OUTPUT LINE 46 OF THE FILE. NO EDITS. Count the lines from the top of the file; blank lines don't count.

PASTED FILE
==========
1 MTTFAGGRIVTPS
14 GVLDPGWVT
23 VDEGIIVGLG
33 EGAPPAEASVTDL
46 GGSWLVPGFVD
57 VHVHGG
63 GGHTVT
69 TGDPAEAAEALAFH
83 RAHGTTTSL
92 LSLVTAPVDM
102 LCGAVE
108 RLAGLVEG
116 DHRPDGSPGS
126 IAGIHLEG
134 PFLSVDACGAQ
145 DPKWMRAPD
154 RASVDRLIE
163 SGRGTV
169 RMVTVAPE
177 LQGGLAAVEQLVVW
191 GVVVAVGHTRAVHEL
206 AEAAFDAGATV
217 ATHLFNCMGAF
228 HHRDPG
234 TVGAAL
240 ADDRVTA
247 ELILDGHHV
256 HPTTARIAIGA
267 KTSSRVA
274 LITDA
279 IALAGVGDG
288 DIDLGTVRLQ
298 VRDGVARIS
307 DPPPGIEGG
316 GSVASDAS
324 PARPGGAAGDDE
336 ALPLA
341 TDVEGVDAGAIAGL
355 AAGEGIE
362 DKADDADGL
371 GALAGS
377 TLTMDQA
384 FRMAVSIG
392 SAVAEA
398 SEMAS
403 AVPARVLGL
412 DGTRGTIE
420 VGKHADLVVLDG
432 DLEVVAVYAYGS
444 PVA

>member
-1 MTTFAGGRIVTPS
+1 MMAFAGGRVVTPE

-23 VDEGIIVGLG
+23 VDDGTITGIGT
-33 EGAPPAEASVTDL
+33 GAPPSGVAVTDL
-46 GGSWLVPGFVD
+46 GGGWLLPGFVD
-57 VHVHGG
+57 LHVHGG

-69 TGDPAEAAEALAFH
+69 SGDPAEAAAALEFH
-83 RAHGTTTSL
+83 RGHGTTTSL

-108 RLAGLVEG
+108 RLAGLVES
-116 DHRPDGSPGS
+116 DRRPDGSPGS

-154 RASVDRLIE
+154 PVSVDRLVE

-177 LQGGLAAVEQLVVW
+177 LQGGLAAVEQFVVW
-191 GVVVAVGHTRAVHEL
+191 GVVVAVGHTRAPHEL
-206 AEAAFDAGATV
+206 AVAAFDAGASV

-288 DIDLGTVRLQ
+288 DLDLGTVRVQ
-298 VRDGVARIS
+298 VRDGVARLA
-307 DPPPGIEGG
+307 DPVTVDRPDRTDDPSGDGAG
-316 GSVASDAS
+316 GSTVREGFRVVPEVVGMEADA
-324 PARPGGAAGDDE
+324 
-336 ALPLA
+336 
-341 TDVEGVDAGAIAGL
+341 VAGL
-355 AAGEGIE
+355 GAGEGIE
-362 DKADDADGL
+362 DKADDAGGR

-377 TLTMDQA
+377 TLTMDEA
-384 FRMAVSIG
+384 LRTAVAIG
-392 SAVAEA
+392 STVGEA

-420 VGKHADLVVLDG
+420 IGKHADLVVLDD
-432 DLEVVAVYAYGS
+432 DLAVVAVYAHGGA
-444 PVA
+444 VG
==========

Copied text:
403 AVPARVLGL